Ground robotic vehicles are used in many different applications. Many of these uses include tele-operation of the robot. This allows the robot to be deployed in locations that are too difficult or are unsafe for human access. The ability of a ground robot to autonomously navigate to a desired location without a-priori map information and without using GPS would allow robotic vehicles to be used in many of these situations and would free the operator to focus on other more important tasks. The purpose of this research is to develop algorithms that enable a ground robot to autonomously navigate to a user-selected location. The goal is selected from a video feed from the robot and the robot drives to the goal location while avoiding obstacles. The method uses a monocular camera for measuring the locations of the goal and landmarks. The method is validated in simulation and through experiments on an iRobot Packbot platform. A novel goal-based robocentric mapping algorithm is derived in Chapter 3. This map is created using an extended Kalman filter (EKF) by tracking the position of the goal along with other available landmarks surrounding the robot as it drives towards the goal. The mapping is robocentric, meaning that the map is a local map created in the robot-body frame. A unique state definition of the goal states and additional landmarks is presented that improves the estimate of the goal location. An improved 3D model is derived and used to allow the robot to drive on non-flat terrain while calculating the position of the goal and other landmarks. The observability and consistency of the proposed method are shown in Chapter 4. The visual tracking algorithm is explained in Chapter 5. This tracker is used with the EKF to improve tracking performance and to allow the objects to be tracked even after leaving the camera field of view for significant periods of time. This problem presents a difficult challenge for visual tracking because of the drastic change in size of the goal object as the robot approaches the goal. The tracking method is validated through experiments in real-world scenarios. The method of planning and control is derived in Chapter 6. A Model Predictive Control (MPC) formulation is designed that explicitly handles the sensor constraints of a monocular camera that is rigidly mounted to the vehicle. The MPC uses an observability-based cost function to drive the robot along a path that minimizes the position error of the goal in the robot-body frame. The MPC algorithm also avoids obstacles while driving to the goal. The conditions are explained that guarantee the robot will arrive within some specified distance of the goal. The entire system is implemented on an iRobot Packbot and experiments are conducted and presented in Chapter 7. The methods described in this work are shown to work on actual hardware allowing the robot to arrive at a user-selected goal in real-world scenarios.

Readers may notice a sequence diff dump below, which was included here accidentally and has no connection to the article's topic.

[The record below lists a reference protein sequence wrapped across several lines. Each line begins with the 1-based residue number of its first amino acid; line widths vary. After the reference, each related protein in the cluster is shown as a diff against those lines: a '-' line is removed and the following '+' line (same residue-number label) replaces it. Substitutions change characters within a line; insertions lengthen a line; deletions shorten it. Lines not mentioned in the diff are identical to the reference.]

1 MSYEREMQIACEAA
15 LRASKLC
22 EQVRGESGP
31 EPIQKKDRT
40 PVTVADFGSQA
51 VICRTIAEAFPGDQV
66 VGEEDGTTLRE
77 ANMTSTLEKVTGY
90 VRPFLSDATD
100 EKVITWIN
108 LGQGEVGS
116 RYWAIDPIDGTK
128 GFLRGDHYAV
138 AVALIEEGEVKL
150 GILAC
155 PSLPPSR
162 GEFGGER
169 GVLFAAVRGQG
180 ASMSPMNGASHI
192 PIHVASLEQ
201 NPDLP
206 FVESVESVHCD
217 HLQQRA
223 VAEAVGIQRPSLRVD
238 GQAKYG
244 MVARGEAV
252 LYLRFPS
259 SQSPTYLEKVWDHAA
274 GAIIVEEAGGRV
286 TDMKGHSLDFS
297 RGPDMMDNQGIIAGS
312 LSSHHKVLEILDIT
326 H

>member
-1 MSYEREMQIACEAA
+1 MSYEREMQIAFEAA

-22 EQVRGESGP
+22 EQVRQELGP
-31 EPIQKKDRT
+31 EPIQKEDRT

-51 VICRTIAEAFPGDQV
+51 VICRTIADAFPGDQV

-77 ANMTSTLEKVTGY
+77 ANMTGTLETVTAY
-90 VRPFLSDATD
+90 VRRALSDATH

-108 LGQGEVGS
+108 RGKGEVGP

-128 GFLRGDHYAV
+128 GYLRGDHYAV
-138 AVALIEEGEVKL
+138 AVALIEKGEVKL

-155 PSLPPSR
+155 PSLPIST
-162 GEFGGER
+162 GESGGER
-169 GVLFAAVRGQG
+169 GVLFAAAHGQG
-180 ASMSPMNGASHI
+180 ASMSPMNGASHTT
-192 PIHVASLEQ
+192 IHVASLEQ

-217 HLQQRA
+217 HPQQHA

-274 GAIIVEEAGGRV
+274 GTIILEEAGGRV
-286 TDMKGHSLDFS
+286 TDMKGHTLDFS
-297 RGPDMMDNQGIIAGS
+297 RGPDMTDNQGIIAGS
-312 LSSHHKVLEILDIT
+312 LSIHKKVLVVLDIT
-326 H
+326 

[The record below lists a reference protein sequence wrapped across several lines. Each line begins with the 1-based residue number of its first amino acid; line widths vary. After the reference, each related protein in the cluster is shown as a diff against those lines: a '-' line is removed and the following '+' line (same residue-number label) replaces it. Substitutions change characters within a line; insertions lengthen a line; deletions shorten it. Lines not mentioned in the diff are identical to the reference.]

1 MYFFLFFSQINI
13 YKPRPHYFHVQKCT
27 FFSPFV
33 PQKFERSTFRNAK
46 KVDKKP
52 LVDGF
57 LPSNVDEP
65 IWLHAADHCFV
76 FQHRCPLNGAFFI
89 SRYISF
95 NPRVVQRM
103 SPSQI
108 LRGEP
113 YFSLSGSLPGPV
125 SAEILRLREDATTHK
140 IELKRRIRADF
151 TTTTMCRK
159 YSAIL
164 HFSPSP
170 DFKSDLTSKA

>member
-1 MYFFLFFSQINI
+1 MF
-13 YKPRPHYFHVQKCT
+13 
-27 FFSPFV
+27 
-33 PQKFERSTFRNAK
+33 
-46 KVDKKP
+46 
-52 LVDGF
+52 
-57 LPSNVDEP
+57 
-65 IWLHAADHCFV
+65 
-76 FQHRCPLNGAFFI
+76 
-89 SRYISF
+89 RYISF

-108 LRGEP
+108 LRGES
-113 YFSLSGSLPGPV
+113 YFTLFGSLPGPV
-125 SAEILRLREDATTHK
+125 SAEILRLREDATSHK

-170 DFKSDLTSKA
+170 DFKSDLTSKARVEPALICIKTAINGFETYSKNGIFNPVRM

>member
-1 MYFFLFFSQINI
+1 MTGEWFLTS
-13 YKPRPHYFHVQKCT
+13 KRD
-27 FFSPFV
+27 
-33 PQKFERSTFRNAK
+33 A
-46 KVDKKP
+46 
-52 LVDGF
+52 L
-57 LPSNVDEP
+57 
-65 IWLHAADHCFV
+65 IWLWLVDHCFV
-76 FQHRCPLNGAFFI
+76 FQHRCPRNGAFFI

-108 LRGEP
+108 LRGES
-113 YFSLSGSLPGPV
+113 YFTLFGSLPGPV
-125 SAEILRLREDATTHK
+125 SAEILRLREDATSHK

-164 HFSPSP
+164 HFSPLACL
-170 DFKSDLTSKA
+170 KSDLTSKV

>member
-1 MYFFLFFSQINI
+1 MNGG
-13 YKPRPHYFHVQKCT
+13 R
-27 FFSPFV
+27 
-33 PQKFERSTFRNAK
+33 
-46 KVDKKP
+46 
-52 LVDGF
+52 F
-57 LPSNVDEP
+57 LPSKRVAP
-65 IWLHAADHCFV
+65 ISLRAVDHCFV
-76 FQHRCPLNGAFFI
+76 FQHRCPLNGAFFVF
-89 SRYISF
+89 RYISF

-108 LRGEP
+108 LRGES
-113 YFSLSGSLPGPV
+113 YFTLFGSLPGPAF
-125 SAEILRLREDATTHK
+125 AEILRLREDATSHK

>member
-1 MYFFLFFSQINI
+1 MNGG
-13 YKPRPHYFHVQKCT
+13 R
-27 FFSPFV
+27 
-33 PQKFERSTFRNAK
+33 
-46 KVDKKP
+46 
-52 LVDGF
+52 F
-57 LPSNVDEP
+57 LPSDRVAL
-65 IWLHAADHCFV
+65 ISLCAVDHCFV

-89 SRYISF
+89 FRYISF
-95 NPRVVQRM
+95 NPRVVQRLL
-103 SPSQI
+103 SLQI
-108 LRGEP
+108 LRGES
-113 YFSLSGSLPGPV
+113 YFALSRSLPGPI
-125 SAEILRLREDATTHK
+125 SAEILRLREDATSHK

College and Department

Ira A. Fulton College of Engineering and Technology; Mechanical Engineering



Date Submitted


Document Type





GPS-denied localization, vision-based navigation, MPC, robocentric mapping